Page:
Bert Day

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For other people named Bert Day, see Bert Day (disambiguation).
Bert Day
Full name Hubert Charles Day[1]
Nickname Bert
Date of birth (1908-05-08)8 May 1908
Place of birth Griffithstown, Monmouthshire, Wales
Date of death 27 June 1977(1977-06-27) (aged 69)
Place of death Salford, England
Rugby league career
Position(s) Forward
Senior career
Years Team Apps (Points)
1931-48 Salford 488 (18)
National team(s)
Years Team Apps (Points)
1935-45 Wales 3 ((0))
Rugby union career
Position(s) Hooker
Amateur team(s)
Years Team Apps (Points)
Blaenavon RFC
Pontypool RFC
Newport RFC
National team(s)
Years Team Apps (Points)
1930-31 Wales[2] 5 ((0))

Hubert "Bert" Charles Day (8 May 1908[3] - 27 June 1977) was a rugby hooker who played rugby union for Newport and rugby league for Salford. He was awarded five caps for Wales under union rules and was part of the Welsh side that won the 1931 Five Nations Championship. At Salford Day forged a reputation as the greatest hooker to play for the club, his record 488 appearances for the club went unbroken for over 35 years.

Rugby career[edit]

Day was first selected for Wales in the 1930 Five Nations Championship in a match against Scotland at Murrayfield. Day was one of two new caps in the Welsh squad alongside Swansea's Dai Thomas. Wales lost the match 9-12, but Day was reselected for the next game of the tournament in a win over Ireland, under the captaincy of Jack Bassett. The final game of the Championship was an away game to France. The match was notoriously bad tempered with the referee forced to make multiple stoppages to reproach both packs as fist fights broke out throughout the game. Day himself was kicked in the mouth and was forced to leave the pitch to have several stitches in his lip.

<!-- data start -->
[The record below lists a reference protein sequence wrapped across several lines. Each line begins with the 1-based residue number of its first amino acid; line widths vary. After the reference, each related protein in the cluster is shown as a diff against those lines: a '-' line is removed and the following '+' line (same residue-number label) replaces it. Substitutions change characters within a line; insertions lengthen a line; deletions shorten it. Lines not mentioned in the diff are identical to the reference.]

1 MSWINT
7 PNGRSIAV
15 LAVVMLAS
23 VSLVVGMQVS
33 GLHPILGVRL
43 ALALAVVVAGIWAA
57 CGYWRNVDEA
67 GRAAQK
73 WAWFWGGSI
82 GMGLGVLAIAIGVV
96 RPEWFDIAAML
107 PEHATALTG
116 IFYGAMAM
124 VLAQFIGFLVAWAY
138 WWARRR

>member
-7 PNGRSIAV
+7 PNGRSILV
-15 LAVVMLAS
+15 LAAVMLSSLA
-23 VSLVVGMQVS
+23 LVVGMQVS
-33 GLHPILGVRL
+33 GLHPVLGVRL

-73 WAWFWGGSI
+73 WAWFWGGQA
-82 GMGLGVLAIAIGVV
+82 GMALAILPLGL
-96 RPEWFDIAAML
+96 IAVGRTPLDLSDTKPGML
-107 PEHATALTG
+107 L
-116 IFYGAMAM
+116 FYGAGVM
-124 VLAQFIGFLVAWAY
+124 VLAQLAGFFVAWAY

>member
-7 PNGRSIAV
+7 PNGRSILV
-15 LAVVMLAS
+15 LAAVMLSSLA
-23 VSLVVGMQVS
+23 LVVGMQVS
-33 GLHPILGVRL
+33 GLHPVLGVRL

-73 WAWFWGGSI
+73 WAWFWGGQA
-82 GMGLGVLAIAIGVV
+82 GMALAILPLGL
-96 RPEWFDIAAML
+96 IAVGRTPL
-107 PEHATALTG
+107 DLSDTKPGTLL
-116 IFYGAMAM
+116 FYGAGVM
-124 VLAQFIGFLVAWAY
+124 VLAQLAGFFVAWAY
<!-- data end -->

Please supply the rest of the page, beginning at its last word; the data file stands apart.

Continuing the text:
Day played twice in the 1931 Five Nations Championship which Wales won after drawing against England and beating the remaining three teams. Day's final match was the second game in a win against Scotland at the Cardiff Arms Park. Day later switched codes, 'Going North' to join Salford RLFC.

International matches played[edit]


Challenge Cup Final appearances[edit]

Bert Day played Hooker in Salford's 7-4 victory over Barrow in the 1938 Challenge Cup Final during the 1937–38 season at Wembley Stadium, London, in front of a crowd of 51,243.

County Cup Final appearances[edit]

About Bert Day's time, there was Salford's 10-8 victory over Swinton in the 1931 Lancashire County Cup Final during the 1931–32 season at the Cliff, Broughton, Salford on Saturday 21 November 1931, the 21-12 victory over Wigan in the 1934 Lancashire County Cup Final during the 1934–35 season at Station Road, Swinton on Saturday 20 October 1934, the 15-7 victory over Wigan in the 1935 Lancashire County Cup Final during the 1935–36 season at Wilderspool, Warrington on Saturday 19 October 1935, the 5-2 victory over Wigan in the 1936 Lancashire County Cup Final during the 1936–37 season at Wilderspool, Warrington on Saturday 17 October 1936, and he played Hooker in the 7-10 defeat by Wigan in the 1938 Lancashire County Cup Final during the 1938–39 season at Station Road, Swinton on Saturday 22 October 1938.[5]

Les Diables Rouges[edit]

Day was one of the players who successfully toured in France with Salford in 1934, during which the Salford team earned the name "Les Diables Rouges", the seventeen players were; Joe Bradbury, Bob Brown, Aubrey Casewell, Paddy Dalton, Bert Day, Cliff Evans, Jack Feetham, George Harris, Barney Hudson, Emlyn Jenkins, Alf Middleton, Sammy Miller, Harold Osbaldestin, Les Pearson, Gus Risman, Billy Watkins, and Billy Williams.[6]


  • Billot, John (1974). Springboks in Wales. Ferndale: Ron Jones Publications. 
  • Smith, David; Williams, Gareth (1980). Fields of Praise: The Official History of The Welsh Rugby Union. Cardiff: University of Wales Press. ISBN 0-7083-0766-3. 


  1. ^ Newport RFC personal profiles Archived 17 June 2011 at the Wayback Machine.
  2. ^ Wales Rugby Union player profiles[permanent dead link]
  3. ^ "Birth details at". 31 December 2011. Retrieved 1 January 2012. 
  4. ^ Smith (1980), pg 465.
  5. ^ "22nd October 1938: Salford 7 Wigan 10 (Lancashire Cup Final)". 31 December 2014. Retrieved 1 January 2015. 
  6. ^ "The story of The Original Red Devils". 31 December 2011. Archived from the original on 11 January 2012. Retrieved 1 January 2012. 

External links[edit]